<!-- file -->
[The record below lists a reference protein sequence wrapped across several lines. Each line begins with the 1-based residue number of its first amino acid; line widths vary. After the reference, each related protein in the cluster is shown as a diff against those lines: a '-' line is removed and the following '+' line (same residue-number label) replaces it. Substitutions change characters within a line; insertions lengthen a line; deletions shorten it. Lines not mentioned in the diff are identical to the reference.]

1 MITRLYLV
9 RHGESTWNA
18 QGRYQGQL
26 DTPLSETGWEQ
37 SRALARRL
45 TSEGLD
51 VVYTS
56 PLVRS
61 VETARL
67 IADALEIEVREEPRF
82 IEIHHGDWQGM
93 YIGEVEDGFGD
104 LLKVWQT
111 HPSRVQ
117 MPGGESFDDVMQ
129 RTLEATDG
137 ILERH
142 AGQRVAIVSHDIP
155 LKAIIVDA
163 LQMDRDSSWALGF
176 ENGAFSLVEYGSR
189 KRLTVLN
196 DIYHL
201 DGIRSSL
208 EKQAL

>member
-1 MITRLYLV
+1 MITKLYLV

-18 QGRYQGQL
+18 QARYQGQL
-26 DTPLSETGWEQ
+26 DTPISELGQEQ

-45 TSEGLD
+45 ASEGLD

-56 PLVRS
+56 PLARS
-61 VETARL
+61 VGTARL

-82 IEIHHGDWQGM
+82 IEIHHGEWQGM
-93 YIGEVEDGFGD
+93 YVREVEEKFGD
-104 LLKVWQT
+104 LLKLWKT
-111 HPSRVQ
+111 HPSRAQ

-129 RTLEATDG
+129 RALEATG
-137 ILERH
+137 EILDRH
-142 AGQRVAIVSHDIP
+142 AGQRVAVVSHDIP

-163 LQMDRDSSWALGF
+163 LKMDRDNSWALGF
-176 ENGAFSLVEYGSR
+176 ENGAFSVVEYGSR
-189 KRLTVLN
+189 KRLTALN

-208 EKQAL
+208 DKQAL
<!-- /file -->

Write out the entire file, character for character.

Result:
[The record below lists a reference protein sequence wrapped across several lines. Each line begins with the 1-based residue number of its first amino acid; line widths vary. After the reference, each related protein in the cluster is shown as a diff against those lines: a '-' line is removed and the following '+' line (same residue-number label) replaces it. Substitutions change characters within a line; insertions lengthen a line; deletions shorten it. Lines not mentioned in the diff are identical to the reference.]

1 MITRLYLV
9 RHGESTWNA
18 QGRYQGQL
26 DTPLSETGWEQ
37 SRALARRL
45 TSEGLD
51 VVYTS
56 PLVRS
61 VETARL
67 IADALEIEVREEPRF
82 IEIHHGDWQGM
93 YIGEVEDGFGD
104 LLKVWQT
111 HPSRVQ
117 MPGGESFDDVMQ
129 RTLEATDG
137 ILERH
142 AGQRVAIVSHDIP
155 LKAIIVDA
163 LQMDRDSSWALGF
176 ENGAFSLVEYGSR
189 KRLTVLN
196 DIYHL
201 DGIRSSL
208 EKQAL

>member
-1 MITRLYLV
+1 MITKLYLV

-18 QGRYQGQL
+18 QARYQGQL
-26 DTPLSETGWEQ
+26 DTPISELGQEQ

-45 TSEGLD
+45 ASEGLD

-56 PLVRS
+56 PLARS
-61 VETARL
+61 VGTARL

-82 IEIHHGDWQGM
+82 IEIHHGEWQGM
-93 YIGEVEDGFGD
+93 YVREVEEKFGD
-104 LLKVWQT
+104 LLKLWKT
-111 HPSRVQ
+111 HPSRAQ

-129 RTLEATDG
+129 RALEATG
-137 ILERH
+137 EILDRH
-142 AGQRVAIVSHDIP
+142 AGQRVAVVSHDIP

-163 LQMDRDSSWALGF
+163 LKMDRDNSWALGF
-176 ENGAFSLVEYGSR
+176 ENGAFSVVEYGSR
-189 KRLTVLN
+189 KRLTALN

-208 EKQAL
+208 DKQAL